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Windows Background forking in Perl /HTTP Error Capture

by suzun30 (Acolyte)
on Mar 12, 2014 at 21:53 UTC ( #1078102=perlquestion: print w/replies, xml ) Need Help??
suzun30 has asked for the wisdom of the Perl Monks concerning the following question:

Hi I am having a web page which accepts an input excel file and does some processing and presents the output to the user for download via a link. After it does this, it continues to do some more processing on that file in the background, which I am attempting to achieve by using exec( args). I am running my webpage via IIS 6,on windows platform with activestate perl 5.8. The issue is the exec does not really seem to be happening after the display of the page to the user. The page still waits for the bg process to complete and then displays the output. While in most cases this is almost not noticeable since the processing time is minimal for both operations to complete, but in others its not and I get "page cannot be displayed" error. Is there a way to capture this error or make sure exec does not interfere with the page display. Appreciate any inputs. Thank you
  • Comment on Windows Background forking in Perl /HTTP Error Capture

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Re: Capture HTTP Error CGI Perl
by Laurent_R (Canon) on Mar 12, 2014 at 23:35 UTC
    As far as I know, the exec command does not launch the argument program in background mode. It launches the program in the foreground and never returns to the Perl program. But the Perl program really appears to end when the argument program completes. This is an example on Unix of an exec command taking a bit of time to execute:
    $ time perl -e 'print "start program. \n"; exec ("time ls -lR /usr | w +c");' start program. 36311 269214 1917392 real 0m8.933s user 0m1.309s sys 0m3.883s real 0m9.012s user 0m1.339s sys 0m3.929s
    The command passed to exec is counting all the files in the /usr directory and all its subdirectories. It takes a bit of time since there are more than 36000 entries. Under Unix, the time program measures the execution time. The first report states the time taken by the exec command. The second one gives the time taken by the Perl program. As you can see, the Perl program completed only after the exec command finished. No background process here. Under Unix, I could launch my command in the background this way:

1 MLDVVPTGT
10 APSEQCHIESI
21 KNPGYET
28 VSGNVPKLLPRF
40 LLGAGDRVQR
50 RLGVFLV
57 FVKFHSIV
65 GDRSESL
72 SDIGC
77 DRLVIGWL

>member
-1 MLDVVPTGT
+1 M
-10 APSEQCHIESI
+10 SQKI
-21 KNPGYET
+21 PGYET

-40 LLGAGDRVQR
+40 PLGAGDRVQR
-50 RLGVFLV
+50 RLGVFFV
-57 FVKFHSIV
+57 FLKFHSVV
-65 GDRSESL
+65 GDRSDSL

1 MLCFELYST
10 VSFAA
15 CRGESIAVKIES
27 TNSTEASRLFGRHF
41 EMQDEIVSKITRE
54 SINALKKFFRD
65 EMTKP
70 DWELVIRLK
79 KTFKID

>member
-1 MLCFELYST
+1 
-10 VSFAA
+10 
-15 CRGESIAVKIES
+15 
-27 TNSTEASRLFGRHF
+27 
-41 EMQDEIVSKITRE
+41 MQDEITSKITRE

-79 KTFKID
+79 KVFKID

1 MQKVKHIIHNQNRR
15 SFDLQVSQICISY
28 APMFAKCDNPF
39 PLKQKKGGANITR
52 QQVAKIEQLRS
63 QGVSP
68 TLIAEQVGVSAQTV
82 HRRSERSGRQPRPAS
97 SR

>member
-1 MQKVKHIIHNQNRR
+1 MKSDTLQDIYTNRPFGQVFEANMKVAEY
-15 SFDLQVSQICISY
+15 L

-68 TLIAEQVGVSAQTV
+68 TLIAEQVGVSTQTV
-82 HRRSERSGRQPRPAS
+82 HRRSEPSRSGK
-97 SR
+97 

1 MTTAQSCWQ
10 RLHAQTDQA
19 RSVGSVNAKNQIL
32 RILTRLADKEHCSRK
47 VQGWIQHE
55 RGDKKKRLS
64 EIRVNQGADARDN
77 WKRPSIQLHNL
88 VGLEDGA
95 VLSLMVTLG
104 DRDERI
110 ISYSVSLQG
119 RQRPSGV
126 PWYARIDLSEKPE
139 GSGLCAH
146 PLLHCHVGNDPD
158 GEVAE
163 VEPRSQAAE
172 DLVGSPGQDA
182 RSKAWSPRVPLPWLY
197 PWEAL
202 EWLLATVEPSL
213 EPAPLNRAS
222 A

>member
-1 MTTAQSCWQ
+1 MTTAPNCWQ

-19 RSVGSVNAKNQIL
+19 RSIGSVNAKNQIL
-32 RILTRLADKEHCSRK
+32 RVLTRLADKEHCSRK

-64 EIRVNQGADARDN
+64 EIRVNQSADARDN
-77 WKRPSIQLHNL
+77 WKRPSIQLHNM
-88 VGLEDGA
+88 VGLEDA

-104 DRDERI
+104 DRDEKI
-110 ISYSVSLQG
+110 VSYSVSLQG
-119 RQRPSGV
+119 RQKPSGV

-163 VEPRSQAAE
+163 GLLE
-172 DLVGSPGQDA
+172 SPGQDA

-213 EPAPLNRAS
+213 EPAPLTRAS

$ time perl -e 'print "start program. \n"; exec ("time ls -lR /usr | w +c &");' start program. real 0m0.090s user 0m0.045s sys 0m0.030s Laurent ~ $ 36311 269214 1917392 real 0m4.102s user 0m1.200s sys 0m2.963s
    Here, the exec command is really launched in the background and the Perl program completes immediately (after 0.09 sec.) and the exec command prints the result and completes 4 seconds later. I do not know how you would do that under Windows, but you might have to launch an intermediate xxx.bat script that launches the background process and exits immediately.
      Hi Laurent, Thanks for your response. Ok. That makes sense. However, still not sure how to acheive this in Windows. I have been looking for several options online and a lot are very skeptical about forking in windows and all I tried so far has not worked.I tried the fork() emulation in perl for windows. It just never seemed to run the background script, though it did return a pid. I will explore the .bat option. Thanks for your inputs again. Appreciate it.
        I have also tried Proc::Background::Win32 with not much result. It still seemd to wait for the process to finish. I did do the Close STDOUT,STDIN,STDERR filehandles part. Any inputs on this or how to capture a HTTP Error code would help. Thanks in advance.

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